An Iconic Rifle of the Old West

Made right in Bayonne

In 1860, Benjamin Tyler Henry was awarded the first patent in history on a lever-action repeating rifle, and an iconic American gun was born. Oliver Winchester, the founder of New Haven Arms and a major benefactor of the Union Army during the Civil War, worked with Henry to place the gun in the hands of Union soldiers by 1862, and the gun’s effect on the battlefield was immediately felt. Less than a decade later, subsequent models of the Henry rifle were commonplace in the Old West, giving it the nickname “The Gun That Won the West.”
Now, 154 years later, Henry’s rifles are still in demand. For nostalgic purposes and sport, people still crave the satisfaction of holding a piece of American history, a beautifully crafted firearm steeped both in the history of western expansion and the 1950s TV cowboy culture. But Winchester no longer manufactures the gun. The Henry Repeating Arms Company, which since 2008 has been headquartered in none other than Bayonne, sells its guns to third-party retailers.
Tucked away in a 140,000-square-foot warehouse at the corner of First Street and Lexington Avenue, the company doesn’t usually publicize itself locally. Hence, the surprise many Bayonne residents express when they hear there’s a gun factory in their hometown. The lack of fanfare isn’t intentional. It’s simply that Bayonne isn’t a place where people are in the market for guns, especially historic ones owned primarily for nostalgic purposes.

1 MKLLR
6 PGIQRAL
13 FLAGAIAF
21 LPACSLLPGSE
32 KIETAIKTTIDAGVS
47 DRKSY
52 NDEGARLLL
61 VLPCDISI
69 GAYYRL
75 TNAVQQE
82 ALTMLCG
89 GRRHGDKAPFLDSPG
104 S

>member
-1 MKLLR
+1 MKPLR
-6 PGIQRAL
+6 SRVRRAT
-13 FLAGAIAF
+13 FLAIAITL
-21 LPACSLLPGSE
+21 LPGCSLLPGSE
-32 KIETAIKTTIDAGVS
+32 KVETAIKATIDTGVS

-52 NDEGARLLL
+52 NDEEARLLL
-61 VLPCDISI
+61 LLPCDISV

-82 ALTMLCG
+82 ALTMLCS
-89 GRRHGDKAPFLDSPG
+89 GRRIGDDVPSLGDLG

Still, the company, which employs 250 workers in Bayonne and another 125 in Rice Lake, Wisconsin, provides an incomparable line of products for collectors and modern-day cowboys around the country, says CEO Anthony Imperato.
“When we resurrected the Henry name in 1996, the idea was to offer a brand associated with a rich American history and the cowboy style,” he says. “This is a classic American rifle.”
The company’s line of products range from the basic Henry .22 caliber repeater, which will cost you a bit more than $200, to beautifully crafted special-edition tribute rifles that could cost thousands.
“The idea is to serve a wide-ranging constituency, from cowboys to varmint hunters to collectors,” says Imperato, noting that Henry is the official sponsor of the Boy Scouts of America tribute rifle and has also raised $85,000 for the USA Shooting Team.
The gun’s manufacturing process has not changed all that much, except that today’s technology is much more precise than in the 1860s.
“Designing this gun is no easy task. It is still made of 72 working parts, and a lot goes into making that,” Imperato says. “We use everything from antique equipment from the 1940s to 30 state-of-the-art computerized metal cutters.”
Imperato was no stranger to the Henry rifle before he started the company. His family has been in the gun business since 1911, when they opened New York City’s oldest gun shop, a police equipment store near Battery Park. Growing up on the streets of Brooklyn and watching cowboys on TV, the gun was familiar to him when, almost five decades later, he started a company based around the design.
“I didn’t plan on it when I was a kid,” he says. “I played a lot of cops and robbers and cowboys and Indians as a kid, but that’s not what inspired the company. I just wanted to build a brand around a classic design that people would want to buy. Today we’ve sold rifles in almost 140 countries.”—BLP


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